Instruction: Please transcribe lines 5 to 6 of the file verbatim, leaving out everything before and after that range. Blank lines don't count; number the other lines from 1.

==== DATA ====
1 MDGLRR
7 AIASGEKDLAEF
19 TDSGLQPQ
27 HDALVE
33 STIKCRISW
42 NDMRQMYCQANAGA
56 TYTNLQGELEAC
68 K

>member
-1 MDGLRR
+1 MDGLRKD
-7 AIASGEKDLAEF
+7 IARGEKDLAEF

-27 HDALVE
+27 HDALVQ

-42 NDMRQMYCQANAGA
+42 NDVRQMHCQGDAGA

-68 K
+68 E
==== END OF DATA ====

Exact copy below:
33 STIKCRISW
42 NDMRQMYCQANAGA